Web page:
"Roughing the Passer - A PK Frazier Novel"

My new book, "Offsetting Penalties - A PK Frazier Novel" is the follow-up to "Illegal Procedure" and "Roughing the Passer" and is now available in print and in e-formats at amazon.com, smashwords.com and iBooks. Follow me on twitter @kevinkrest.

Wednesday, February 13, 2013

Lebron vs. MJ (and other topics)

Where have I been? I've been focusing the last few weeks on a new job, so I haven't been posting any blogs. Now I'm back and ready to make up for some lost time.

Lebron's Historic Accomplishment: For the first time in NBA history, a player has scored 30 points and shot 60% or higher in six consecutive games. Jordan, Chamberlain, Magic, Duncan, Robertson and Jabbar all failed to do that. But Lebron James got it done, and he may not be finished. What's impressive is that James does it while also distributing the ball and getting his teammates involved in the action. This is the third year of the Big Three in Miami, and despite last year's championship, the Heat just now seems to be hitting their stride. The same can be said about James as well. There is a lot of debate today about whether James is better than Jordan. As a pure basketball player, I don't think it's close. I watched Jordan from his days at North Carolina and I've watched James from his time in high school. Jordan, the best closer ever, was tenacious, athletic, mentally tough and willed his teams to victory. But he wasn't 6'9", 260 pounds and capable of running the floor and passing like a 5'11" point guard, blocking shots like a 6'11" center and posting up like a 6'8" power forward. So while the debate about the championships will continue, I just don't think there's a lot of comparison when it comes to pure, all-around basketball ability.

Super Bowl was Super: I remember a lot of bad, lopsided Super Bowls that seemed to be over before they ever got started. However, the last few years have produced some of the best games on record, and this season was no exception. Between the fast start by the Ravens, the power outage, the Niners' comeback and the Ravens' last minute defensive stand, it was all great. And it was fitting that the season that began with controversy surrounding the officiating ended the same way. I don't know if it was interference on the last play or not. I do know that the non-call allowed me to go five for five on my Super Bowl bets. Considering my record the last several weeks of the season and into the playoffs, that was nothing short of miraculous. But I digress. Regarding the game, the run by the Ravens to close the season was spectacular, especially the play by quarterback Joe Flacco. A lot of the publicity was focused on Ray Lewis, but it's hard to go crazy for a defensive player when both teams scored in the thirties. For me, I have never been able to get over Lewis' alleged involvement in a murder case in Atlanta during Super Bowl weekend a decade ago. I know the losing team in the Super Bowl tends to disappear the following season, it's hard for me to believe the Niners won't be back again next year. They probably should have won this game. The toughest test they'll face next season will most likely come from a team in their own division: the Seattle Seahawks.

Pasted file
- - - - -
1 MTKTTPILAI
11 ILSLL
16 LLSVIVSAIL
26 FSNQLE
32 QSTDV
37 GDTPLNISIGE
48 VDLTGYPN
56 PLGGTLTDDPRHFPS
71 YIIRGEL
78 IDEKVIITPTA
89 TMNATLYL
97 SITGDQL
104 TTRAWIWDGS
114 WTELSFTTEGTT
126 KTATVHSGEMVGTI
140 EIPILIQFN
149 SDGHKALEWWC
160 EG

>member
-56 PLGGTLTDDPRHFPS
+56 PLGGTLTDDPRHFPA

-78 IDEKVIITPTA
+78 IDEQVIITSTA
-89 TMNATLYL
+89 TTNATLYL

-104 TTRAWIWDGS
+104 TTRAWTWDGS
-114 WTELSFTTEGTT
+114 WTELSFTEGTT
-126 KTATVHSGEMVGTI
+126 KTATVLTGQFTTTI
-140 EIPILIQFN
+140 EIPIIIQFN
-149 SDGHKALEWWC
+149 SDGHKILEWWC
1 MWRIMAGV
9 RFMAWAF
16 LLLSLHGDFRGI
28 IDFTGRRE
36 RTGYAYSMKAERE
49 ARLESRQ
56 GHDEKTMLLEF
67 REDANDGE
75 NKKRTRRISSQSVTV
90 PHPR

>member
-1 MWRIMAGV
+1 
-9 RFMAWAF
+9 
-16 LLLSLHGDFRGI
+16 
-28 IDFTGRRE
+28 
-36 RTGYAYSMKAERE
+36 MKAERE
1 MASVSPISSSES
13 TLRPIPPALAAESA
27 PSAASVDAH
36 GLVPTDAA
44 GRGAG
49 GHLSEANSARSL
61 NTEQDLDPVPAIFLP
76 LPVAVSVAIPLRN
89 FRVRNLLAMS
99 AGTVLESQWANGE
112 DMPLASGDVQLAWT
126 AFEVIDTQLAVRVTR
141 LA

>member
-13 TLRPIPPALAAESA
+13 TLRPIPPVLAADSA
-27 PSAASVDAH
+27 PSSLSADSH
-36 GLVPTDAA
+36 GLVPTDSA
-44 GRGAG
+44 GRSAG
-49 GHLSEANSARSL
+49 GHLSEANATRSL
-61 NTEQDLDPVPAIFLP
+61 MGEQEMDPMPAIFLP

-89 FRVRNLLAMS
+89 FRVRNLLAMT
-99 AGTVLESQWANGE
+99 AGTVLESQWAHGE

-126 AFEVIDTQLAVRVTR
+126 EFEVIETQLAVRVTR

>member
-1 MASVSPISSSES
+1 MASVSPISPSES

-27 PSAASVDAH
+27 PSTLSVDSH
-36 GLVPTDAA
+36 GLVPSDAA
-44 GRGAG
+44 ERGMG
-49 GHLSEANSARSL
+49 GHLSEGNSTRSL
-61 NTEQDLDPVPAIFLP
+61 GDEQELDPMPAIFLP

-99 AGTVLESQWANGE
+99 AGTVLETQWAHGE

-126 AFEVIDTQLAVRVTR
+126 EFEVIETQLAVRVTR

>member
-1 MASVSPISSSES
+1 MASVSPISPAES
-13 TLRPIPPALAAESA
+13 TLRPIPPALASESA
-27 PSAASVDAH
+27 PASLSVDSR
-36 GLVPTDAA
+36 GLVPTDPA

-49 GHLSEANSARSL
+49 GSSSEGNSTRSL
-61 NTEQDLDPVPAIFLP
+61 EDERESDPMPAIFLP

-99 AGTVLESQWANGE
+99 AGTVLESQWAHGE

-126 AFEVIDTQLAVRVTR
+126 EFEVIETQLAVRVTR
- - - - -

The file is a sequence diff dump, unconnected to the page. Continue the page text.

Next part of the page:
Noel Injury a Blow For College Basketball: I'm not alone in my opinion on college basketball's "one and done" rule. Last night's injury to Kentucky's Nerlens Noel demonstrates its unfairness. If given the opportunity, he would have been in the NBA with a bunch of guaranteed money in the bank despite what could be a career threatening injury. It's time for the NBA and NCAA to get together and come up with a reasonable solution to this issue. Baseball has a great rule that allows players to opt for college or the pros out of high school. If they choose college, then they're committed to stay for three years, just like football. If they choose the pros, they're likely going to knock around the minors for a few years, but they get paid for it. This isn't that difficult. Besides, only 60 players get drafted each season, so the impact talent-wise on college would be minimal, while giving the premier programs more stability on their rosters. Come on guys, get it together here.

NHL: What happens when they begin a season and no one notices?